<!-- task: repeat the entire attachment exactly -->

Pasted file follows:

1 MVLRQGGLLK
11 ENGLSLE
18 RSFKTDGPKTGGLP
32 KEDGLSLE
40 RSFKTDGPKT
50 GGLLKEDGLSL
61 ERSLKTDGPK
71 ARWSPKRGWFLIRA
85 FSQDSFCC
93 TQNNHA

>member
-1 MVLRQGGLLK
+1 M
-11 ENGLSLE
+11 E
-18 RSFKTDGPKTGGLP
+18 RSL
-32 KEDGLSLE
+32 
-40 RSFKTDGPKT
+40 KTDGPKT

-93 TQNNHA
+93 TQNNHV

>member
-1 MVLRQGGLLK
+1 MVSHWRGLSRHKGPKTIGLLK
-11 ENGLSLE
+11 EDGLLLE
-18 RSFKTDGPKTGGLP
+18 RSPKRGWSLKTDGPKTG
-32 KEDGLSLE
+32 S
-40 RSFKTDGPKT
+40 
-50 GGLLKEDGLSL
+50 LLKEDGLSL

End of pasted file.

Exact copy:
1 MVLRQGGLLK
11 ENGLSLE
18 RSFKTDGPKTGGLP
32 KEDGLSLE
40 RSFKTDGPKT
50 GGLLKEDGLSL
61 ERSLKTDGPK
71 ARWSPKRGWFLIRA
85 FSQDSFCC
93 TQNNHA

>member
-1 MVLRQGGLLK
+1 M
-11 ENGLSLE
+11 E
-18 RSFKTDGPKTGGLP
+18 RSL
-32 KEDGLSLE
+32 
-40 RSFKTDGPKT
+40 KTDGPKT

-93 TQNNHA
+93 TQNNHV

>member
-1 MVLRQGGLLK
+1 MVSHWRGLSRHKGPKTIGLLK
-11 ENGLSLE
+11 EDGLLLE
-18 RSFKTDGPKTGGLP
+18 RSPKRGWSLKTDGPKTG
-32 KEDGLSLE
+32 S
-40 RSFKTDGPKT
+40 
-50 GGLLKEDGLSL
+50 LLKEDGLSL